Kawamata H, et al. (2008) Lysyl-tRNA Synthetase Is a Target for Mutant SOD1 Toxicity in Mitochondria. J Biol Chem 283(42):28321-8
Abstract: Amyotrophic lateral sclerosis (ALS) is a devastating neurodegenerative disease affecting the motor neurons. The majority of familial forms of ALS are caused by mutations in the Cu,Zn-superoxide dismutase (SOD1). In mutant SOD1 spinal cord motor neurons, mitochondria develop abnormal morphology, bioenergetic defects, and degeneration. However, the mechanisms of mitochondrial toxicity are still unclear. One possibility is that mutant SOD1 establishes aberrant interactions with nuclear-encoded mitochondrial proteins, which can interfere with their normal trafficking from the cytosol to mitochondria. Lysyl-tRNA synthetase (KARS), an enzyme required for protein translation, which was shown to interact with mutant SOD1 in yeast, is a good candidate as a target for interaction with mutant SOD1 at the mitochondrion in mammals, because of its dual cytosolic and mitochondrial localization. Here, we show that in mammalian cells mutant SOD1 interacts preferentially with the mitochondrial form of KARS (mitoKARS). KARS-SOD1 interactions occur also in the mitochondria of the nervous system in transgenic mice. In the presence of mutant SOD1, mitoKARS displays a high propensity to misfold and aggregate prior to its import into mitochondria, becoming a target for proteasome degradation. Impaired mitoKARS import correlates with decreased mitochondrial protein synthesis. Ultimately, the abnormal interactions between mutant SOD1 and mitoKARS result in mitochondrial morphological abnormalities and cell toxicity. MitoKARS is the first described member of a group of mitochondrial proteins, whose interaction with mutant SOD1 contributes to mitochondrial dysfunction in ALS.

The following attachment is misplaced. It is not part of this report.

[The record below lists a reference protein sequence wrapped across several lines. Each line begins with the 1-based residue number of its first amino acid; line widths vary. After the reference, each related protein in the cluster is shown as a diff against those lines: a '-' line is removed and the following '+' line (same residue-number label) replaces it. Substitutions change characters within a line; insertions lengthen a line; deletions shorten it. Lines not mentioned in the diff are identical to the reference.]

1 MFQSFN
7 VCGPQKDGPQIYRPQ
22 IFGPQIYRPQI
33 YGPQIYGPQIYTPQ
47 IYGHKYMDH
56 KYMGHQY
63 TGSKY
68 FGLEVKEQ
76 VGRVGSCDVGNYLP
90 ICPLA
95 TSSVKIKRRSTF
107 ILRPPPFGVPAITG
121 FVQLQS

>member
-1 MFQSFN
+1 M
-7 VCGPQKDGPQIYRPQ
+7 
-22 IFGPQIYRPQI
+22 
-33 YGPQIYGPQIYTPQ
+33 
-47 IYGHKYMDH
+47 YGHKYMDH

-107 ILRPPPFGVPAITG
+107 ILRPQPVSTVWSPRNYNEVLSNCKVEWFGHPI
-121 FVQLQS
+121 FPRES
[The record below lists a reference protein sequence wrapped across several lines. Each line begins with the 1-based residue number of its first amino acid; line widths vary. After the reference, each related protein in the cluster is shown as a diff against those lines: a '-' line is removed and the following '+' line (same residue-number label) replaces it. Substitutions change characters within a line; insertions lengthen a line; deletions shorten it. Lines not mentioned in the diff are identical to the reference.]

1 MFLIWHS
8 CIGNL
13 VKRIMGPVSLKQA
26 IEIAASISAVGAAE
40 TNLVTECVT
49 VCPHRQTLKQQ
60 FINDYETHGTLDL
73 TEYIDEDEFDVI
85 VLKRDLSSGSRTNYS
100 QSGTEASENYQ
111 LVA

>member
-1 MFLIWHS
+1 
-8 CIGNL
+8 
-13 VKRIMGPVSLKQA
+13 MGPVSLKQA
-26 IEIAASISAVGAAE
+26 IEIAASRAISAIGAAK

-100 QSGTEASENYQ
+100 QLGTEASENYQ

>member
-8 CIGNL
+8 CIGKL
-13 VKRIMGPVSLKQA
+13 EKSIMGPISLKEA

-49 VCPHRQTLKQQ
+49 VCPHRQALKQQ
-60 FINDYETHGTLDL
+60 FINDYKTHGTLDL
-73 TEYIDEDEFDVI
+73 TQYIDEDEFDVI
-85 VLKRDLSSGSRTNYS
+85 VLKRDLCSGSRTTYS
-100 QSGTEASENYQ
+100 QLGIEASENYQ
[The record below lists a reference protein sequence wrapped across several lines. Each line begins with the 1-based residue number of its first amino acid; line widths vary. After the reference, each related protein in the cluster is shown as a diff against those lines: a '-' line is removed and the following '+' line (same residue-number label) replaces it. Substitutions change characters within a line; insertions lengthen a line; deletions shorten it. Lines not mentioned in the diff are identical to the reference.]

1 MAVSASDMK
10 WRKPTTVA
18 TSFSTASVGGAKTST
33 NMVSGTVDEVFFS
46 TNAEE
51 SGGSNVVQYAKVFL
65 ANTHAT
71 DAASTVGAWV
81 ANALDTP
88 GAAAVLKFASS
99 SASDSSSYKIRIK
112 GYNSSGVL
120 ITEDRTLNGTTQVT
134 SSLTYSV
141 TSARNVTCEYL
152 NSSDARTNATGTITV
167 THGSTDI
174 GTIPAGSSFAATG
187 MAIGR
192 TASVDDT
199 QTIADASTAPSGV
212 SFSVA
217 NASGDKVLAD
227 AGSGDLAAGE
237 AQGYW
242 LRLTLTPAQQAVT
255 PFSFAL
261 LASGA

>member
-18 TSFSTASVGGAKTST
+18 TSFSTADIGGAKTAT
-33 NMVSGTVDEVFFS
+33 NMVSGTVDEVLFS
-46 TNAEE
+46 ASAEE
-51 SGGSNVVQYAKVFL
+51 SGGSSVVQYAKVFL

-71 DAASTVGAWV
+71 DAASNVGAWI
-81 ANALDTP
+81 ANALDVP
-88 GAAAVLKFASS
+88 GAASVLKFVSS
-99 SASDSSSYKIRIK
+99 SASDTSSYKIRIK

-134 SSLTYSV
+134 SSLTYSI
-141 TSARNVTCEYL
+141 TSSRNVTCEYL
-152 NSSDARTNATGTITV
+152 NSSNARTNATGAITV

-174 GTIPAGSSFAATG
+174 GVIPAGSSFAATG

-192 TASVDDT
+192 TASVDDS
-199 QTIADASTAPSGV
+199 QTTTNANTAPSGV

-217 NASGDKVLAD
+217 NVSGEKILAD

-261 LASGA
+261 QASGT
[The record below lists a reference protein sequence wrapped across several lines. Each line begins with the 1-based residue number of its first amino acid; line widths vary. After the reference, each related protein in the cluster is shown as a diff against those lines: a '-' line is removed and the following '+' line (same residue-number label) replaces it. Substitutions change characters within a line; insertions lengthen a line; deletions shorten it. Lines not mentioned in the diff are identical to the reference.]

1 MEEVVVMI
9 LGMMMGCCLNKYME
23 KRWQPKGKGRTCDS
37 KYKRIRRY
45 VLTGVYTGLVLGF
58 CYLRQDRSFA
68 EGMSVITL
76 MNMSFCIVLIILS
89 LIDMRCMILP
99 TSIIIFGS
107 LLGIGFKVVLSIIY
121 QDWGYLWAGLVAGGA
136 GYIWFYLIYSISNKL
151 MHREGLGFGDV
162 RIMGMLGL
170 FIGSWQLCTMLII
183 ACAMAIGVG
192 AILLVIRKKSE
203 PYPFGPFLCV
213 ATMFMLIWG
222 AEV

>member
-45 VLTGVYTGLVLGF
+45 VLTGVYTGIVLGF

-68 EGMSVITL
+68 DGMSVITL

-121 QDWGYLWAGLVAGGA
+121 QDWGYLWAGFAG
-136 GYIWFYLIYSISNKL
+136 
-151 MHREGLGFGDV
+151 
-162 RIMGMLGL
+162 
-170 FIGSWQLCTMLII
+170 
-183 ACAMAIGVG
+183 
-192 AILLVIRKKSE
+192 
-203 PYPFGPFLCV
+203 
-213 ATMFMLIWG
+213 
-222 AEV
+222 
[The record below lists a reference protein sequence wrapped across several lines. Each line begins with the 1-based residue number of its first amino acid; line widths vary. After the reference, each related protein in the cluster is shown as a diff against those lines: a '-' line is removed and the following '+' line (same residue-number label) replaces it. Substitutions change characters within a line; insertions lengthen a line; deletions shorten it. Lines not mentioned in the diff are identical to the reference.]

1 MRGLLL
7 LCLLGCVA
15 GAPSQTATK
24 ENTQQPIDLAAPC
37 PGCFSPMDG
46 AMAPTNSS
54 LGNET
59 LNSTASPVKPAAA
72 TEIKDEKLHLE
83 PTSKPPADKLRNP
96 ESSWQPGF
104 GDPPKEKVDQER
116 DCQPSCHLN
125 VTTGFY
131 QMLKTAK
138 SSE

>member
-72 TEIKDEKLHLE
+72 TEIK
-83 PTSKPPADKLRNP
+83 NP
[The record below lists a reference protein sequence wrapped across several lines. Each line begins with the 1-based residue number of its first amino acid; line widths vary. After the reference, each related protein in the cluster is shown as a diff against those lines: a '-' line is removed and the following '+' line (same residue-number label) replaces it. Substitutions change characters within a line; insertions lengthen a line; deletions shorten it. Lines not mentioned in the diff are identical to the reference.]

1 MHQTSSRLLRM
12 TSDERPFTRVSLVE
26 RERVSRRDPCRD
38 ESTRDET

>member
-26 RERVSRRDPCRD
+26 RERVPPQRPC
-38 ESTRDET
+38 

|Status: Published||Type: Journal Article||PubMed ID: 18715867|
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